**Note:** As above, the $ are crucial to allow this formula to work correctly.

## Creating the complete Amortisation schedule using Excel 2007 and Excel 2010

Now that we have that crucial second row completed, we need to fill in the remaining rows.

To fill in the **Payment number** column,

- Select the cell in the second row and in the
**Payment number**column (A30 in my example) - Click on the
**Fill**button in the**Editing**group on the**Home**tab - Select
**Series** - Select
**Series in Columns** - For
**Stop value**select the number of payments (240 in my example)

You can see how it should look in the below figure.

To complete the remaining columns, select the row of cells containing your first values for **Loan Repayment, Interest Paid, Principal Paid **and the **Balance** and drag it to the last **Payment Number** row.

## Adjusting the Amortisation schedule created using Excel 2007 and Excel 2010

As the schedule is dynamic, any changes to interest rate or loan or mortgage amount, for example, will be automatically reflected in the schedule.

If you increase or decrease the number of years, simply add or remove rows as you need to fill up the schedule.

To quickly add rows, extend the series as we did above. To populate the remaining columns:

**Select**the cells containing our formulas in the last row of numbers**Double click**on the bottom right hand corner (shown by the arrow in the below figure)- The remaining rows will auto-fill

## Removing #NUM errors in the Amortization schedule created using Excel 2007 and Excel 2010

When adjusting the mortgage or loan length to a shorter period, you will notice that you end up with a load of #NUM errors. To resolve this, we need to make a change to the formulas in our spreadsheet. We will use the **IFERROR** function in Excel to suppress the #NUM errors:

- Click on the first row of formulas in the
**Interest Paid**column

The formula will be similar to

=IPMT($R$2/$M$2,A30,$M$5*$M$2,-$F$16)

- Add
**=IFERROR(**to the beginning of the formula and**delete the =**in front of**IPMT** - Add
**,” “)**at the end of the formula - The formula becomes:

=IFERROR(IPMT($R$2/$M$2,A270,$M$5*$M$2,-$F$16)," ")

- Populate the rest of your spreadsheet using these adjusted formulas

Now, if I scroll down and select one of the cells that used to contain a #NUM, I can see that it has a formula in it but no longer displays an error.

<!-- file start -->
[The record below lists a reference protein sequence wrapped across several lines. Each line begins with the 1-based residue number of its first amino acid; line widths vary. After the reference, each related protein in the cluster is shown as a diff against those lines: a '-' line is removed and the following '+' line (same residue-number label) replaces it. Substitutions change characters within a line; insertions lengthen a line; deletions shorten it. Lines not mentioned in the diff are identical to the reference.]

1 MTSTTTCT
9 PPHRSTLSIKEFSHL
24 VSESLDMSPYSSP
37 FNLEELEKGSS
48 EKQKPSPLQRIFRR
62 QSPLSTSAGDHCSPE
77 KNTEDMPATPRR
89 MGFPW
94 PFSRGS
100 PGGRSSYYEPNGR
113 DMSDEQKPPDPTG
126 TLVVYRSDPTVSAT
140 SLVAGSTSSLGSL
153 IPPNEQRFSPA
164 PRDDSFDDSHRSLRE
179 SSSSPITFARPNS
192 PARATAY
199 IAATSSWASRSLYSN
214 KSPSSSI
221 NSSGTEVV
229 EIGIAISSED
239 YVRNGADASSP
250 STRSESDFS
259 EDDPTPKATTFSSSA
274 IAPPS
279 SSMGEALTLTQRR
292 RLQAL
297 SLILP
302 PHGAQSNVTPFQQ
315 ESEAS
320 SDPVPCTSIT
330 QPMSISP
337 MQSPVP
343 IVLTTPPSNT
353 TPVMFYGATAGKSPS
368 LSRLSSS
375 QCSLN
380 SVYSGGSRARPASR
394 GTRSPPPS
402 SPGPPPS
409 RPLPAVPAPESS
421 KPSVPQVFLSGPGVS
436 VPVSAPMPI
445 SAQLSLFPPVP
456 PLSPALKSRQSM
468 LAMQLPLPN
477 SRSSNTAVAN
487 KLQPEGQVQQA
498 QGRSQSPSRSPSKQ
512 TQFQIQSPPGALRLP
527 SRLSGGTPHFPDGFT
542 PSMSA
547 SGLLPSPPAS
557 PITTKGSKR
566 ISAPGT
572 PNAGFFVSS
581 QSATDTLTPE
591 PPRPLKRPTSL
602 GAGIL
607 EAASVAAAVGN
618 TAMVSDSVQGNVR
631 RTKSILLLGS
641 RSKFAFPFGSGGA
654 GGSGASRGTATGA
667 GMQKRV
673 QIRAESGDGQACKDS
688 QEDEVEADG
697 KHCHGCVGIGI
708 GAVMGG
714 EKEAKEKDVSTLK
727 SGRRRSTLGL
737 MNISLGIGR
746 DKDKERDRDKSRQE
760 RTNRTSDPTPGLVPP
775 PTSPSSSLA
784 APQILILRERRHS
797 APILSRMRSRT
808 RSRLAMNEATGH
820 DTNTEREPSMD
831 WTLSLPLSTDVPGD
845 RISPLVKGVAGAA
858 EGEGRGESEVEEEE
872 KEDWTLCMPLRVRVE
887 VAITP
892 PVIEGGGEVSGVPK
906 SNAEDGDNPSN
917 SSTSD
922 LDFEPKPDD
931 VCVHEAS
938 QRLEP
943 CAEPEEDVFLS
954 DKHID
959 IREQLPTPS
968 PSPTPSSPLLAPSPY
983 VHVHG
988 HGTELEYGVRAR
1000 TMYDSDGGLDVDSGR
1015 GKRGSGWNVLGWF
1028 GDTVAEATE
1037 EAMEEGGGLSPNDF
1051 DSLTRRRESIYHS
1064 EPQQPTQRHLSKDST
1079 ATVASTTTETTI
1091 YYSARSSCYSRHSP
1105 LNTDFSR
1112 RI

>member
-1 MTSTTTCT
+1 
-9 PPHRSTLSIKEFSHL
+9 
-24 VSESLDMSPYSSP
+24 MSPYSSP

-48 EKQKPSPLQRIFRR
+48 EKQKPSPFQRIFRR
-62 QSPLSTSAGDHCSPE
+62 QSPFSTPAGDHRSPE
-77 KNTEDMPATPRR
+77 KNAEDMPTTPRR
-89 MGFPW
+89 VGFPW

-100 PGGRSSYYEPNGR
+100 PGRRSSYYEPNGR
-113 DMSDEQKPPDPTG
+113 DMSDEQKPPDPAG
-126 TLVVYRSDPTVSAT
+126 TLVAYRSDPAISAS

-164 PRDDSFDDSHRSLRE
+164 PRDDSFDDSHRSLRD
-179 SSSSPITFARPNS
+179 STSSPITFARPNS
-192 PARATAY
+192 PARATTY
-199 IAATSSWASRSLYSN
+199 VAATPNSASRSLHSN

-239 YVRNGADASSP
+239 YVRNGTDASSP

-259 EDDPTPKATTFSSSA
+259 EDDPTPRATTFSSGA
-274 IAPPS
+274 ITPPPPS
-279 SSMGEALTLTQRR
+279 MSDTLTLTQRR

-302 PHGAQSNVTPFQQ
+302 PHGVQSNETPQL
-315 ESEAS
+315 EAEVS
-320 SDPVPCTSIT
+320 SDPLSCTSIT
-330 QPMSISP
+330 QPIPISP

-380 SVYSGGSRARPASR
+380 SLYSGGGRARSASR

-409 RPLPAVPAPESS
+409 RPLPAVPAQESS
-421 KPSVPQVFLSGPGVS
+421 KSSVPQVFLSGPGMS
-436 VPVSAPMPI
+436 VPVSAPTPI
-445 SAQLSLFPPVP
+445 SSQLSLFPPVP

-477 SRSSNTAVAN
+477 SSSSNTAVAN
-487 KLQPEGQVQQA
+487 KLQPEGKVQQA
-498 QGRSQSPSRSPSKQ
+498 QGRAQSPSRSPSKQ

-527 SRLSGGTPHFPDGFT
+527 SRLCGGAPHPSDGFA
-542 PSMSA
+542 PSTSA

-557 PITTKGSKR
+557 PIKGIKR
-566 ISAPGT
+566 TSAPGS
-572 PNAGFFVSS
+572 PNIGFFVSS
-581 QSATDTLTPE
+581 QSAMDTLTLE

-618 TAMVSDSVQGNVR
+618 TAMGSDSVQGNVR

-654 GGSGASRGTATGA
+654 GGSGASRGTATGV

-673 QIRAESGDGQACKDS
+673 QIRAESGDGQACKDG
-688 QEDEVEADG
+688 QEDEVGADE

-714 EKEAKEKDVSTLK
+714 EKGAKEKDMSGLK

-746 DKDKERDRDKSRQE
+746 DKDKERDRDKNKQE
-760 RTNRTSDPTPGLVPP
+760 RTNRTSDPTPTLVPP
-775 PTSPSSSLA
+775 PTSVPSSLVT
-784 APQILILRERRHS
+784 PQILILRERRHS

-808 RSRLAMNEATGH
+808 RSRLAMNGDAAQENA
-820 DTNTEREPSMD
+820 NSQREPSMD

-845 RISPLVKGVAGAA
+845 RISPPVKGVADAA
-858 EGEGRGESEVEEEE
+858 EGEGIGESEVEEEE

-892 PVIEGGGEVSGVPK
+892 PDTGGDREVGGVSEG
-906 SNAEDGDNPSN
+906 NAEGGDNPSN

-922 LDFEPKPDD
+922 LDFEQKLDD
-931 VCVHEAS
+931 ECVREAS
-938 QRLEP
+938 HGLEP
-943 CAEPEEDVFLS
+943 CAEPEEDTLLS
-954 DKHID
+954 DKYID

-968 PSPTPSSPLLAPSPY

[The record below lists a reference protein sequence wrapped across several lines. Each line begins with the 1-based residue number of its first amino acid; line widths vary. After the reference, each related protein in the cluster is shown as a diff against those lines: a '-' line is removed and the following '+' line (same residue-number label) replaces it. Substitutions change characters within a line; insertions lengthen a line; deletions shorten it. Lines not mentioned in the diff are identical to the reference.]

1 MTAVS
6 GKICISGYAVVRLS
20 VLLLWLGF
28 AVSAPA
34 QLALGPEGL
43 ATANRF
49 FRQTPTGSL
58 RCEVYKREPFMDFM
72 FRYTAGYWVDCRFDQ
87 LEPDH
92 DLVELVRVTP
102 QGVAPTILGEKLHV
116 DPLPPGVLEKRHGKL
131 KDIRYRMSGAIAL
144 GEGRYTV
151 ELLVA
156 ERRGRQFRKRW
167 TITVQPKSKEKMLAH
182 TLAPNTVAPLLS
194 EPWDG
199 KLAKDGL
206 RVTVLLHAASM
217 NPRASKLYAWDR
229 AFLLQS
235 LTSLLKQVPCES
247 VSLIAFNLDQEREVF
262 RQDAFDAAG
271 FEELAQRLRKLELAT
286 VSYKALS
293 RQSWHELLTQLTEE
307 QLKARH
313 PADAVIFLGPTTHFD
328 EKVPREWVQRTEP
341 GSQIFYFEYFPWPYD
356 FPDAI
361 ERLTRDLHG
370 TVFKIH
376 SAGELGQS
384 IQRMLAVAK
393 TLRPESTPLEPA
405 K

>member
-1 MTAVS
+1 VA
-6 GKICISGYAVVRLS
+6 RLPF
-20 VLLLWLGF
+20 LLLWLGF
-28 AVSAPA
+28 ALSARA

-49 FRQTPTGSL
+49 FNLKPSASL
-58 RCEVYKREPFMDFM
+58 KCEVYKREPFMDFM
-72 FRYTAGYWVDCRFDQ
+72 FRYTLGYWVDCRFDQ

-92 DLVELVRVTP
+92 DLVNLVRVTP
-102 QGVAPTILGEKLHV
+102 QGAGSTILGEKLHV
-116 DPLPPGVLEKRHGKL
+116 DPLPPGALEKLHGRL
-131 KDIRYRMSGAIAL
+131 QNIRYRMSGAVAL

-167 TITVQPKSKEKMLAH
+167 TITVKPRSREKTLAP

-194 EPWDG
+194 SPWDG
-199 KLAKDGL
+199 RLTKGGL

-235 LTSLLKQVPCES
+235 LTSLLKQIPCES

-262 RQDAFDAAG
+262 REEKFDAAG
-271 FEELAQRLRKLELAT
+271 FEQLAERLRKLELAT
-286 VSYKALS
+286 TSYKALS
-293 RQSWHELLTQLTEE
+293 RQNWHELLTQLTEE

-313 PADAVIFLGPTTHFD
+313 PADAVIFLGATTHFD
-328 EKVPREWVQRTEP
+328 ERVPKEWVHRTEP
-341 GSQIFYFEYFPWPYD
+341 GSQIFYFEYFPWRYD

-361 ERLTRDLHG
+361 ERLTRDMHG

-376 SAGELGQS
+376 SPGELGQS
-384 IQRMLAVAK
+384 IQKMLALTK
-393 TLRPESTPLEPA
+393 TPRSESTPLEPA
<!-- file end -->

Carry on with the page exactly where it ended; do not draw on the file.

## Using Amortization Templates in Excel 2007 and Excel 2010

Now that we understand how to create an amortization schedule manually, it is worth pointing out that you can use a prebuilt template as well. In Excel 2007

- Click the
**Excel**button - Select N
**ew** - Type Amortization into the search window and click the arrow
- Microsoft will search online and return results similar to mine below:

- Click
**Download** - Your new template will now be available via
**New**on the**My Templates**tab

For Excel 2010:

- Select the
**File**Menu - Click
**New**

- As with Excel 2007, click Download
- Your new template will be added to your
**Recent Templates**and**My Templates**via the**File menu**/**New**

## Conclusion

In today’s hub, we expanded on the basic mortgage calculator we created in **Part One** of this series http://robbiecwilson.hubpages.com/hub/Using-the-PMT-PPMT-IMPT-and-ABS-functions-to-create-a-Mortgage-Calculator-in-Excel-2007-and-Excel-2010 and created an amortization schedule.

- Once again, we used the
**PMT, IPMT**and**PPMT**functions to calculate the repayment amount as well as the portion of the repayments that were interest and principal. - With the formulas in place, we looked at creating a series to automatically populate the repayment period.
- Finally, we used the
**IFERROR**function to suppress the**#NUM**errors that you receive when you shorten the period of the loan or mortgage.

I hope that you have found this hub and also Part One useful and informative. Thanks for reading, please feel free to leave a comment below.